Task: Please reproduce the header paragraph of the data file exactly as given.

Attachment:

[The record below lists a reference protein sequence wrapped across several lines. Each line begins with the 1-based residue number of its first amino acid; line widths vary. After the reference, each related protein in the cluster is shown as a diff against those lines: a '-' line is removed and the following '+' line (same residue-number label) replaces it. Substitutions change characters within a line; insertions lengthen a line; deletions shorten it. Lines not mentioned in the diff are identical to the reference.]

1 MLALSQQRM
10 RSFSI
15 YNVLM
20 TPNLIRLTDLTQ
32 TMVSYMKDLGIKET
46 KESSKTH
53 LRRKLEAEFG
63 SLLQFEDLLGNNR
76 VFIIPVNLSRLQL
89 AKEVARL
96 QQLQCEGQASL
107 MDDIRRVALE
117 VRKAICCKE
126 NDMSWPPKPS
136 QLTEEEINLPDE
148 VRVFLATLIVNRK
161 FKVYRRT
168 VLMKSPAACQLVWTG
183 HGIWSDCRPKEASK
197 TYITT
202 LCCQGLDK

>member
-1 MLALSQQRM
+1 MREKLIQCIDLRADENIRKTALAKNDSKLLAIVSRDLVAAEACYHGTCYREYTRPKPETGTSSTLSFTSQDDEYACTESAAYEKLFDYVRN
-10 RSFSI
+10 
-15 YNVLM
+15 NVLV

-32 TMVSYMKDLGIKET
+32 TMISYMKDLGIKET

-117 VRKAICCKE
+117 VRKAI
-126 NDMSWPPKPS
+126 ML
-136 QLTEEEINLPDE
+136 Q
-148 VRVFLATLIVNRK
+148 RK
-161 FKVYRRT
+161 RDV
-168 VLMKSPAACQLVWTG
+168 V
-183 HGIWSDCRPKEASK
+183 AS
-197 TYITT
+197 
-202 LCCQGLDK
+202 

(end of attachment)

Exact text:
[The record below lists a reference protein sequence wrapped across several lines. Each line begins with the 1-based residue number of its first amino acid; line widths vary. After the reference, each related protein in the cluster is shown as a diff against those lines: a '-' line is removed and the following '+' line (same residue-number label) replaces it. Substitutions change characters within a line; insertions lengthen a line; deletions shorten it. Lines not mentioned in the diff are identical to the reference.]